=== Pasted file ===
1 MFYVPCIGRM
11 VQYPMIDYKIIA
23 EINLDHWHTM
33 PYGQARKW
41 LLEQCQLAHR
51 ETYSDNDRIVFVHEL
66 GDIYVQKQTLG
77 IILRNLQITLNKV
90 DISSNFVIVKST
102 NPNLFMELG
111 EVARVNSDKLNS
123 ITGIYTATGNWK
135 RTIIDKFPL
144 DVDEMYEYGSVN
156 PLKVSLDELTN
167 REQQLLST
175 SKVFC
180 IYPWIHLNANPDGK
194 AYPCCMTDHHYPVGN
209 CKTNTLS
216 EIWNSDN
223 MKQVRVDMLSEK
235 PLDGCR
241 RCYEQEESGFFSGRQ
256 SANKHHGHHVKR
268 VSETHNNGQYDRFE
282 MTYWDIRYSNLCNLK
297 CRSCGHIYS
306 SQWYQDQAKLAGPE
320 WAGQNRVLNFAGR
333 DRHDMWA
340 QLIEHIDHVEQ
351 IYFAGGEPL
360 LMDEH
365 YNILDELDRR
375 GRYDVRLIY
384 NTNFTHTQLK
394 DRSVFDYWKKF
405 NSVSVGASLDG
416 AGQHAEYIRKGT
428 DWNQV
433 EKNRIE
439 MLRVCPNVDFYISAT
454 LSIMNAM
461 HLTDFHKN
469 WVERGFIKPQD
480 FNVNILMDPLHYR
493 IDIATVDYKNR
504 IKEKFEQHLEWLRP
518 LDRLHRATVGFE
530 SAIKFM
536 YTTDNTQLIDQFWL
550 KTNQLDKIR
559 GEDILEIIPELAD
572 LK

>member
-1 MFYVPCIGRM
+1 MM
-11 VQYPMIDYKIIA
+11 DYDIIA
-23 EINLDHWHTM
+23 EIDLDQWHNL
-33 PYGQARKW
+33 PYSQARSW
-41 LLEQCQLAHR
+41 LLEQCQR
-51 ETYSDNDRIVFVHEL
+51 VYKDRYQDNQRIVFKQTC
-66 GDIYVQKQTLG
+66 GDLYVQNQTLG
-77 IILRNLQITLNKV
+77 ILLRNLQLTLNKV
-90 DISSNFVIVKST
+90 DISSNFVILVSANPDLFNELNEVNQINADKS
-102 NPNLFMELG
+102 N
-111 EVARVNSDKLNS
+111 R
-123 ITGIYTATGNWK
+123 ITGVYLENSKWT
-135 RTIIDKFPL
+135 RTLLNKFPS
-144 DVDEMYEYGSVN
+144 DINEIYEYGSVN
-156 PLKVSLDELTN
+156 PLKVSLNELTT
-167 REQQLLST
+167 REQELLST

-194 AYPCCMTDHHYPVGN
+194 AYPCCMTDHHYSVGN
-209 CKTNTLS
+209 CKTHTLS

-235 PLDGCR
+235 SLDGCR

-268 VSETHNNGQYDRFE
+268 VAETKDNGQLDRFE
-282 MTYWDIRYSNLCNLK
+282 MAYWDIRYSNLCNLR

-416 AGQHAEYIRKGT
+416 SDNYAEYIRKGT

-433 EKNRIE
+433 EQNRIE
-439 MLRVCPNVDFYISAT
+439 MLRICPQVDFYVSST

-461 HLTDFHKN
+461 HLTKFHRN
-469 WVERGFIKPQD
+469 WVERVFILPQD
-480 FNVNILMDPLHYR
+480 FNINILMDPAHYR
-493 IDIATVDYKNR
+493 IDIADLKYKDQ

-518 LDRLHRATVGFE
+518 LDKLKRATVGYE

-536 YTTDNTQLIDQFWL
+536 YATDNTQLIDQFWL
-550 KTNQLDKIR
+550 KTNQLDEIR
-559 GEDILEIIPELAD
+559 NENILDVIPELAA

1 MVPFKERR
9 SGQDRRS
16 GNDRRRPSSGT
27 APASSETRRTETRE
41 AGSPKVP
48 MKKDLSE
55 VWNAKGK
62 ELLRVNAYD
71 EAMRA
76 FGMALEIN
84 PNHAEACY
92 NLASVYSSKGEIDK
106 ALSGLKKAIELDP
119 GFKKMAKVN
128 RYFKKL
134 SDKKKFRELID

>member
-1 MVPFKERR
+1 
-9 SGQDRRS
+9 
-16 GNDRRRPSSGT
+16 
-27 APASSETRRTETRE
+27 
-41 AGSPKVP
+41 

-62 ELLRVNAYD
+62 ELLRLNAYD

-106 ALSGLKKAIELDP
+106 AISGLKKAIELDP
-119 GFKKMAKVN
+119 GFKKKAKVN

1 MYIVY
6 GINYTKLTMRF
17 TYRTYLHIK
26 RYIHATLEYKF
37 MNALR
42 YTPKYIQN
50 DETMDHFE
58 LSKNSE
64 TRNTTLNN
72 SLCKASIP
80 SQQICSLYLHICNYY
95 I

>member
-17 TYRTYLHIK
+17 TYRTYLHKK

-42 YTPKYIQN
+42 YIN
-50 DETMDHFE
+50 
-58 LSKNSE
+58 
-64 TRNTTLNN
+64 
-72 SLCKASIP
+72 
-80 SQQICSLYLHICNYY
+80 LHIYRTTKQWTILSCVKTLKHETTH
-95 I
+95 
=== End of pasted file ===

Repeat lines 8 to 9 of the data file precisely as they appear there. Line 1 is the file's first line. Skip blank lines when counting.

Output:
77 IILRNLQITLNKV
90 DISSNFVIVKST